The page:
Fuzzy Rough Support Vector Machine for Data Classification

Fuzzy Rough Support Vector Machine for Data Classification

Arindam Chaudhuri (Samsung R&D Institute, Noida, India)
Copyright: © 2016 |Pages: 28
DOI: 10.4018/IJFSA.2016040103
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In this paper, classification task is performed by FRSVM. It is variant of FSVM and MFSVM. Fuzzy rough set takes care of sensitiveness of noisy samples and handles impreciseness. The membership function is developed as function of cener and radius of each class in feature space. It plays an important role towards sampling the decision surface. The training samples are either linear or nonlinear separable. In nonlinear training samples, input space is mapped into high dimensional feature space to compute separating surface. The different input points make unique contributions to decision surface. The performance of the classifier is assessed in terms of the number of support vectors. The effect of variability in prediction and generalization of FRSVM is examined with respect to values of C. It effectively resolves imbalance and overlapping class problems, normalizes to unseen data and relaxes dependency between features and labels. Experimental results on both synthetic and real datasets support that FRSVM achieves superior performance in reducing outliers' effects than existing SVMs.
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1. Introduction

Classification of data (Aggarwal 2014), (Duda, Hart & Stork, 2007) is a common task in machine learning. In this direction support vector machines (SVM) (Burges, 1998) has emerged as a promising pattern classification tool in recent years. It is based on the principle of structural risk minimization (SRM) and statistical learning theory (Vapnik, 1998). SVM was proposed by Vapnik (Vapnik, 1998) and has received much attention from the pattern recognition community (Abe, 2010), (Bishop, 2006), (Duda, Hart & Stork, 2007). It has been widely used in various real life applications with appreciable classification performances (Burges, 1998).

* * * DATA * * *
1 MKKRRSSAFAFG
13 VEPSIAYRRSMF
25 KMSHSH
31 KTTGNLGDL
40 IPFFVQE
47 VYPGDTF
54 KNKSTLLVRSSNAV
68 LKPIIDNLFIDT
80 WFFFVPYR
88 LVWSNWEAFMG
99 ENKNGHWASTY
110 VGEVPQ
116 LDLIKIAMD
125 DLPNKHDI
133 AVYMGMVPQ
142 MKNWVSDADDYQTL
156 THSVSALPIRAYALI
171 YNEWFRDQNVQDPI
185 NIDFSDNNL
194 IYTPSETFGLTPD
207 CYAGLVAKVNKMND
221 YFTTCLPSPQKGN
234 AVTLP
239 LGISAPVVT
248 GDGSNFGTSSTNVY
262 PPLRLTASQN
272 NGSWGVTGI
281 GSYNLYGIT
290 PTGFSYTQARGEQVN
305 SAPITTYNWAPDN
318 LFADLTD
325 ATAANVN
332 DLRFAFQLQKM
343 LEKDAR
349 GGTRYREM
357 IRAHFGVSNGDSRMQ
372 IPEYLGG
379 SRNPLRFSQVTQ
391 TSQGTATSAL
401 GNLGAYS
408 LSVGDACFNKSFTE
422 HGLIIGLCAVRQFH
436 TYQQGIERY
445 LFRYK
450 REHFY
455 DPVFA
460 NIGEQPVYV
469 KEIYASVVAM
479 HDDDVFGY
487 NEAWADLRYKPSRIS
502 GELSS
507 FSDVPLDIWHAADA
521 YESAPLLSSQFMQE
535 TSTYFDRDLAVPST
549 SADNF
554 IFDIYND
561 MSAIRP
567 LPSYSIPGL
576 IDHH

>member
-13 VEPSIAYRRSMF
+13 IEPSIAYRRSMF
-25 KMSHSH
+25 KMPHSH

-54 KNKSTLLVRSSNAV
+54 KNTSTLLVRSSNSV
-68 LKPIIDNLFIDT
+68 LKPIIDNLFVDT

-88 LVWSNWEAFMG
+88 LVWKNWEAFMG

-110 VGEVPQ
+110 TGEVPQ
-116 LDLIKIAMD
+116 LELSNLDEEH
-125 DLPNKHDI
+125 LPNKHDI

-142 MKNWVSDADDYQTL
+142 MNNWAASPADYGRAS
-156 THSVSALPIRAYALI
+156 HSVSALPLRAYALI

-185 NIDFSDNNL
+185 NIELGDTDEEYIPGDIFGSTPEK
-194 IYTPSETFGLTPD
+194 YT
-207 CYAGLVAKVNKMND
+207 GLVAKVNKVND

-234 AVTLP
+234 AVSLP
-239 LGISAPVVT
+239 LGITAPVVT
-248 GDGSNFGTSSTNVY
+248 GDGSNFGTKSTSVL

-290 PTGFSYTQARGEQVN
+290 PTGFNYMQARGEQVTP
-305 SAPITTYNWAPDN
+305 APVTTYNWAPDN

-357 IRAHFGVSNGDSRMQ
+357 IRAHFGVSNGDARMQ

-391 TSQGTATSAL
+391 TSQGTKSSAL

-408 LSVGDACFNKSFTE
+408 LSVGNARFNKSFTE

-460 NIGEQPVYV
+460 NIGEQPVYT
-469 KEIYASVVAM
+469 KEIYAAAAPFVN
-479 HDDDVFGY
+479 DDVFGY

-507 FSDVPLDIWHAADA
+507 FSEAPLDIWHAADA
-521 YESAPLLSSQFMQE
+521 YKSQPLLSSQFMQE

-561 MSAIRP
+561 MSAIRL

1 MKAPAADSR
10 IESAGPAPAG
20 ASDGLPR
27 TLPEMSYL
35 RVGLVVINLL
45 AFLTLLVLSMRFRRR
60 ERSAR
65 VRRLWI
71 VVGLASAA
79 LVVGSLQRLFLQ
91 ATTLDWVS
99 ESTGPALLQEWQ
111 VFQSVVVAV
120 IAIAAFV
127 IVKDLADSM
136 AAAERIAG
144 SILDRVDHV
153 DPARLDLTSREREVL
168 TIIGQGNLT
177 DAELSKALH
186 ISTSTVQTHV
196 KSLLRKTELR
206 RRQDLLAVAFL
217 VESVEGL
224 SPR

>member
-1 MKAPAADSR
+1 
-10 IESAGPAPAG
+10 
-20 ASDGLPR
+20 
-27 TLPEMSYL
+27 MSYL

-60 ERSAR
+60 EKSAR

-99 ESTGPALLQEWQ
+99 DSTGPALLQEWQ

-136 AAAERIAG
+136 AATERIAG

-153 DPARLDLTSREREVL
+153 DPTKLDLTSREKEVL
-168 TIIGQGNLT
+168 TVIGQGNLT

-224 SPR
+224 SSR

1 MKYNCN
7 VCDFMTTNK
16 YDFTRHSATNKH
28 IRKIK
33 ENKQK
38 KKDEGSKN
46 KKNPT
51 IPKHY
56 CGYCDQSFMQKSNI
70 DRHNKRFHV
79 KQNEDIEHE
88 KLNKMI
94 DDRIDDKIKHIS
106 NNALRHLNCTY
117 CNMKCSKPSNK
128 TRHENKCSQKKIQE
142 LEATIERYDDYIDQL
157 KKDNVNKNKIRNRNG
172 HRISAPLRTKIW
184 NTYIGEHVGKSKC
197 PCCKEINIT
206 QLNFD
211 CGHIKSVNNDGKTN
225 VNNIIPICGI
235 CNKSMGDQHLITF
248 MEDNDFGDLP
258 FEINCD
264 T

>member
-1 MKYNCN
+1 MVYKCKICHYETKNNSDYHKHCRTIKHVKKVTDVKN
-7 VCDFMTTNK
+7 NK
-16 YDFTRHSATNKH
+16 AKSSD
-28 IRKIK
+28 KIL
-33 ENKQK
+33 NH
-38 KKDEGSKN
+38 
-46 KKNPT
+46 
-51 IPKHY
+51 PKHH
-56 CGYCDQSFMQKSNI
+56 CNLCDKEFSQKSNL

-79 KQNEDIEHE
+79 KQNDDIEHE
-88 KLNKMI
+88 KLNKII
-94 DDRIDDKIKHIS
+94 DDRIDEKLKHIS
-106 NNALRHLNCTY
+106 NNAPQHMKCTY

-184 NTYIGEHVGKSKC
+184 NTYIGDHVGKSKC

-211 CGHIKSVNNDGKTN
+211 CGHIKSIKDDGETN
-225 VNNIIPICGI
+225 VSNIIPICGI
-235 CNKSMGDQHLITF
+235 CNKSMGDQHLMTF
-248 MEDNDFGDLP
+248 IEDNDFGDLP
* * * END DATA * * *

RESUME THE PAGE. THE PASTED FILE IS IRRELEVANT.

Many complex problems have been solved by SVMs (Abe, 2010). Some notable applications where SVM has been successfully applied are handwritten digit recognition, object recognition, speaker identification, charmed quark detection, face detection, optical character recognition, medical diagnostics, text classification etc. (Abe, 2010). Two important applications where SVM has outperformed other methods are electric load prediction (EUNITE, 2001) and optical character recognition (Tautu & Leon, 2012). For regression estimation SVMs have been compared on benchmark time series prediction tests, the Boston housing problem and (on artificial data) on PET operator inversion problem (Abe, 2010), (Burges, 1998). In most of these cases SVM generalization performance i.e. error rates on test sets either matches or is significantly better than that of the competing methods. The use of SVMs for density estimation and ANOVA decomposition has also been studied (Burges, 1998). Regarding extensions the basic SVMs contain no prior knowledge of the problem. For example, a large class of SVMs for image recognition problem gives the same results if pixels are first permuted randomly with each image suffering the same permutation, an act of vandalism that would leave the best performing neural networks severely handicapped. Although SVMs have good generalization performance they can be abysmally slow in test phase a problem which has been addressed in (Burges, 1998). Several works have generalized the basic ideas of SVM and have shown connections to regularization theory (Abe, 2010), (Burges, 1998). They have also shown how SVM ideas can be incorporated in a wide range of other algorithms (Abe, 2010), (Burges, 1998), (Chaudhuri, De & Chatterjee, 2008), (Chaudhuri & De, 2011), (Chaudhuri, 2014).

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